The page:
I am having a hard time finding good data for a 300g cast lead load suitable for a Sharps reproduction. I can find data for jacketed bullets, but not so much for 300g lead.
I would l like a target velocity of 1600 fps
I have H4895 and H4198.
I can only find light loads for Trapdoors for 300 g lead bullets.
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November 27, 2006, 09:26 AM
Monday morning bump...
November 27, 2006, 09:52 AM
from the Lyman Cast Bullet Hand book
Rem case Rem 91/2 primer starting load 28.5 grs H 4198 1311 fps
max 34.5 grs H 4198 1611 fps from a 24' barrel loads also used dacron fiber fill wad over powder. bullet weight is 293 plain base don't know if IMR and H powders are interchangeable but I hope this helps
November 27, 2006, 10:02 AM
The Lyman reloaders manual has some excellent 300 grain loads in .45-70 that will reach 1600 fps and do it safely.
Problem is you won't be able to do it with those powders.
The Sharps is not that m uch stronger than the Trapdoor, if you believe anything else you are asking for serious and possibly fatal cosmetic troubles.
When a Sharps type rifle does let go, the breechblock usually fractures and bits of the block and pieces of the firing pin come sailing down the nifty loading trough located directly in front of the shooters cheekbone.
Keep your loads no heavier than the maximum loads listed for 1873 trapdoor rifles.
I have found SR4759 to be excellent smokeless powder for these boomers as it was specifically designed to be loaded in old blackpowder guns and give the advantages of smoke and corrosion free along with low pressures.
30 grains will get you where you want to be as to velocity and pressure will be a moderate 15,000CUP.
IMR 3031 is another favorite of mine.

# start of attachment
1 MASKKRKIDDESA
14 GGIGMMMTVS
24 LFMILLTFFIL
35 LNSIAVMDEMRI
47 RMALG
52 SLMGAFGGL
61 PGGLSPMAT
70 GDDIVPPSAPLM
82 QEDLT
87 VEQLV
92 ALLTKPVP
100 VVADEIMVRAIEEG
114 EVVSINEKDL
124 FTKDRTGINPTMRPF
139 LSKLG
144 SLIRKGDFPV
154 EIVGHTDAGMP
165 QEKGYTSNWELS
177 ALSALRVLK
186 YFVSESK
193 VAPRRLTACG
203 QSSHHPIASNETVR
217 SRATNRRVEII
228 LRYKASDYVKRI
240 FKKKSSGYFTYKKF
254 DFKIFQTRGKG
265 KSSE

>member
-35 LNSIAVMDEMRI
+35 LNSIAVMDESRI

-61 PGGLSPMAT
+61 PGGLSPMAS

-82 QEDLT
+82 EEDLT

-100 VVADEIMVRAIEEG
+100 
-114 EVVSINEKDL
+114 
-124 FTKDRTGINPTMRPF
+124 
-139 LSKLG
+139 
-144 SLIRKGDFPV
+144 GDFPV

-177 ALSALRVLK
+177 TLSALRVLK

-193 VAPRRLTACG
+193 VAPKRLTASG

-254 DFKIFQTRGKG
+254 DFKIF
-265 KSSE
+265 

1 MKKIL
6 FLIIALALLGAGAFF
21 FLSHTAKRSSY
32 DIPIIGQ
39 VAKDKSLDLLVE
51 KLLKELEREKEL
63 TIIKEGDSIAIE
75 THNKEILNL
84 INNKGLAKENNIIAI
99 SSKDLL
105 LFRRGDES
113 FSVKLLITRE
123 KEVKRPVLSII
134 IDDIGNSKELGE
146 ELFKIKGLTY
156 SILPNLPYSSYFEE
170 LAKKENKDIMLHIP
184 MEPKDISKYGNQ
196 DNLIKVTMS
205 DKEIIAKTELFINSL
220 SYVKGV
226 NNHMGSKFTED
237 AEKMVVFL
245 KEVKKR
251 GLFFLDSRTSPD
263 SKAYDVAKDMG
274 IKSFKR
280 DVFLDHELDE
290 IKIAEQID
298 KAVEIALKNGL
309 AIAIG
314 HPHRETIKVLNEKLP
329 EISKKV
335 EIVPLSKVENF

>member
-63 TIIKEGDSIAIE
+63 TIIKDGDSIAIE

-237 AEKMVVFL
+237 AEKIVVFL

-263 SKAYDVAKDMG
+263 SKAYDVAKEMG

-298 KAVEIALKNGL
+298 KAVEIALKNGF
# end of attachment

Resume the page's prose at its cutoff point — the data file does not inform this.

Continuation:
50 grains behind a 300 grain lead bullet will pass 1600fps and do so at that magic 15,000CUP.
If you really must use up the H4198 then 36 grains will get you close or just a bit over 1600fps with 16,500CUP.
I would avoid using the H4895 altogether. HTH
November 27, 2006, 01:20 PM
Onmilo, I found some IMR 3031 on the back of shelf. So I loaded 50g of it under a Meister 300g cast lead bullet. I found loads in that range listed in the Lyman handbook.
Going to the range this afternoon, will let you know how it works. Thanks for the tip.
One other question for you... the Speer Manual says that loads for lever action 45-70's are OK in replica Sharps rifles. Would you agree with that?
November 28, 2006, 12:05 AM
OK, today was a failure.
This is my first time loading 45-70.
I loaded a Meister cast lead 300g bullet over 50g of IMR 3031 into once fired brass. OAL is 2.550". When I load like this, several of the crimp grooves are not in the case. I was thinking that would not be a problem, but maybe I am wrong.
My rifle is a Uberti Sharps replica. Only a few months old. I have fired probably 150 rounds of factory ammo through it, both a 405g cowboy load, and a 300g JHP load. No problems with either.
Now the problem: My loads made using the above formula don't fit the chamber. I can't close the lever. It looks like maybe 1-2 mm of the cartridge head is protruding too far out the the breech end of the chamber for the breechblock to close. I pushed a little on the case to try to get it into the chamber further, but it won't budge, and the bullet got stuck in the first part of the rifling. When I popped the case out of the chamber, the bullet was stuck. I had to gently tap it out with a cleaning rod, and it came out pretty easily.
So, when got home I rechecked all my measurements and they are all correct. These rounds are loaded to 2.550" for sure, no question.
I then loaded up a dummy round with a Laser Cast Oregon Trail 405g lead bullet. I loaded this to 2.550" also. This round fits my rifle just fine, and the breech block closes on it just like factory ammo.
So what is my problem with the 300g load? Why won't it fit into the chamber when a 405 g bullet loaded to the same OAL will?
Also, I would think that I must not have enough crimp on them since the case and bullet seperated so easily, but that is another problem.
November 28, 2006, 12:22 AM
You may have over expanded the case mouth and not had your seater crimper adjusted correctly.
I like to use a full length sizer on .45-70 cases, if you are using a neck sizer it may not be providing an adequate amount of case compression to allow them to fully seat in the chamber.
If the bullet design is flatnose for use in leveraction rifles if may be bottoming on the rifling.
Try adjusting the bullet seater to set the bullet a bit deeper in the case.
A crimp is not neccessary on cartridges used in a single shot rifle.
If you really feel compelled to crimp the cases to the bullets, consider purchasing a seperate taper crimper.
Generally crimped cartridges will not shoot as accurately in single shot rifles as will uncrimped cartridges or cartridges featuring a slight taper crimp. HTH